There are health and safety issues regarding the capital's small shops, but a solution shouldn't enforce too much uniformity on these individual enterprises.
Sensible standards for small grocers
Neighbourhood grocery stores, known locally as "dukhan", have been part of the fabric of Abu Dhabi for a long time. Despite their small size, they sell almost everything from candy to toothpaste. But many fail basic hygiene standards. Rats run in the walls, insects swarm in the air, and rotten or expired food items fester on the shelves.
Health Authority-Abu Dhabi reported a rise in food poisoning cases in Abu Dhabi between 2010 and 2011, from 561 to 667 cases, which is close to the number of cases in just the first six months of this year: 627. The causes of all of these cases are still unknown, but substandard goods at the store can't be ruled out. A recent surprise visit by food-safety inspectors to Musaffah - to examine expiry dates, freezer temperatures, the condition of fruits and vegetables, and sanitation - revealed that more than a third of the grocery stores had at least minor violations.
In an effort to address the issue, Abu Dhabi Food Control Authority (ADFCA) announced new rules last year to overhaul storage and sanitation of corner shops, in a bid to make them more hygienic. The intentions are sound. But the modernisation of these shops comes at a price that many owners cannot afford. As The National reports today, some grocery owners say paying for required upgrades - which may include automatic doors, steel roofing, CCTV cameras, computerised tills and lower, more accessible shelves - could set them back as much as Dh300,000. And so, by the deadline on Monday, the only option for many of the 1,300 corner groceries in Abu Dhabi will be to close for good.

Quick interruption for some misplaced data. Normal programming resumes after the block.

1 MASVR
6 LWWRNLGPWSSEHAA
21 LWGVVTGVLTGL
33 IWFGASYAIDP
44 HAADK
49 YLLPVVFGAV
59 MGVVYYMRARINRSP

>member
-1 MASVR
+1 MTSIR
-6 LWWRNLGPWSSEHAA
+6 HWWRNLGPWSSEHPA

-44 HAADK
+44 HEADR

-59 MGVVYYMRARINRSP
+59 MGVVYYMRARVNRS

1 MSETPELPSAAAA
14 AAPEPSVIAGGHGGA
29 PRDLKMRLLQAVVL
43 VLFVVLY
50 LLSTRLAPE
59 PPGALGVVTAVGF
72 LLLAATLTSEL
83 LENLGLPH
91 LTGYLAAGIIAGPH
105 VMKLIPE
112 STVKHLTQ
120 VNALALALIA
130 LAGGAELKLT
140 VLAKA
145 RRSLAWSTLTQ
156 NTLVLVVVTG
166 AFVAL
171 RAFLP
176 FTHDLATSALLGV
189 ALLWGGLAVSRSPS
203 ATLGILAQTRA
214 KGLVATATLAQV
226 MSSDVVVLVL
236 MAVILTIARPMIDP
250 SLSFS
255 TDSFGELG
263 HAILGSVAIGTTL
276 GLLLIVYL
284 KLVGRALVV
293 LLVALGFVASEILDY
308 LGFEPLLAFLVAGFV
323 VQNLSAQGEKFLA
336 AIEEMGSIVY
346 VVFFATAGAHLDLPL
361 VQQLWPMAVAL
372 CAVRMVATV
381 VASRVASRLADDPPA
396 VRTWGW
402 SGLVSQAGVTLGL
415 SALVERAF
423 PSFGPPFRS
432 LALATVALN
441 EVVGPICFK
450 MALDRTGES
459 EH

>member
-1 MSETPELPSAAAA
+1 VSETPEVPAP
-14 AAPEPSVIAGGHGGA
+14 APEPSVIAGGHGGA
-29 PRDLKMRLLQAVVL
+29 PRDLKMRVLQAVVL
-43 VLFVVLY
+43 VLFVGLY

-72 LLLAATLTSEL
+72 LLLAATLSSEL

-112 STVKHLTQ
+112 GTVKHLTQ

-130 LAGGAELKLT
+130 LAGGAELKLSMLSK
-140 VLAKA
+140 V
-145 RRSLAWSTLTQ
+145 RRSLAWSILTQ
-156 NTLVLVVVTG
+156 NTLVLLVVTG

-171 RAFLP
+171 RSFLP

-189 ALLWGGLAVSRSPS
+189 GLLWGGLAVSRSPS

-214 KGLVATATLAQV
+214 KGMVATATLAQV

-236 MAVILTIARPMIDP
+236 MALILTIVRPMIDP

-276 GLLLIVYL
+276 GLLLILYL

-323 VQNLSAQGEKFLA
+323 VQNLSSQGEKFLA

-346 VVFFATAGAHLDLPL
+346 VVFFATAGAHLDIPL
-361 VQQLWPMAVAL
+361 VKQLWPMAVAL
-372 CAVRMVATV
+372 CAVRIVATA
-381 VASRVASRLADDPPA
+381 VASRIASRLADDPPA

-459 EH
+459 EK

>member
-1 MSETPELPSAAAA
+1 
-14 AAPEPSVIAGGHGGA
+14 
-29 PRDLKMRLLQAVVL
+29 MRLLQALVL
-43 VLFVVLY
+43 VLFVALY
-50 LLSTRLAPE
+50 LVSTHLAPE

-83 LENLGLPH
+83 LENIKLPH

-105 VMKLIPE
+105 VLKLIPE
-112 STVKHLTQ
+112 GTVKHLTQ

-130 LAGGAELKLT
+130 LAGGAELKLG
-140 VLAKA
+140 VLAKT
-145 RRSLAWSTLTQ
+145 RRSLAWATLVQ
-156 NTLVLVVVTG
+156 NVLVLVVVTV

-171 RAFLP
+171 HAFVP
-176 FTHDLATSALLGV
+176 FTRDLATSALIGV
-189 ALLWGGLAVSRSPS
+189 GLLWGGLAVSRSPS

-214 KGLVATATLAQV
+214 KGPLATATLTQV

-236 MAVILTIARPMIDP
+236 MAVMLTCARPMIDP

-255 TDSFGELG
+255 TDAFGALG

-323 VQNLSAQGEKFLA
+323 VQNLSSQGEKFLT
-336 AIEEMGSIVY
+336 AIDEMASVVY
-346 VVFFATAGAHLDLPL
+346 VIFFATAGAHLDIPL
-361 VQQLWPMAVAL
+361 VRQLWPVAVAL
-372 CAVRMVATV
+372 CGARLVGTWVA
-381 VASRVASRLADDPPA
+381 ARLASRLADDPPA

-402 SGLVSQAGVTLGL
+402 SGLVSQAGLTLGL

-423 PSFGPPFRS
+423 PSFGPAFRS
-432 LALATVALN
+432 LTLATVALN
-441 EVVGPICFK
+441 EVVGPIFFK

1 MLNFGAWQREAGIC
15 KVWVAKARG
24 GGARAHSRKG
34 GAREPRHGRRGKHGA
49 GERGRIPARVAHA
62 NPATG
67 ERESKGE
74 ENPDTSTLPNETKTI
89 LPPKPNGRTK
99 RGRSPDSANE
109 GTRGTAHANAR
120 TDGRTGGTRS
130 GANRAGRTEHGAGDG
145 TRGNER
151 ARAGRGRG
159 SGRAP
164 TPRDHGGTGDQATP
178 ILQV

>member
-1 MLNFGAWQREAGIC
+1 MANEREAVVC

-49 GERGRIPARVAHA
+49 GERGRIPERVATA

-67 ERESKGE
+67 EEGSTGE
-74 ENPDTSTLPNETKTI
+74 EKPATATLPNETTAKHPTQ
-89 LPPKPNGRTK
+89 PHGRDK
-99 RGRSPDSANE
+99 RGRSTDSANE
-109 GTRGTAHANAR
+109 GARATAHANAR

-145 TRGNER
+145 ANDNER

Some owners will pack up and leave. One says he may move his business to Oman. Another is planning to move back to India. But the majority, we suspect, are like Naheef Murikkin Kattil: "I don't know what to do."
Consumers will suffer, too, as grocery options will decline. In more crowded parts of the city - along Hamdan Street, for instance - one new Baqala chain store remains where three shops once did brisk business.
Every city must have zoning laws pertaining to health and safety. But those standards can be enforced without imposing a uniformity that might erode the unique character of a place.
This law has been passed; those shops that remain will comply. We hope, however, that when standards have been met there will be some added flexibility.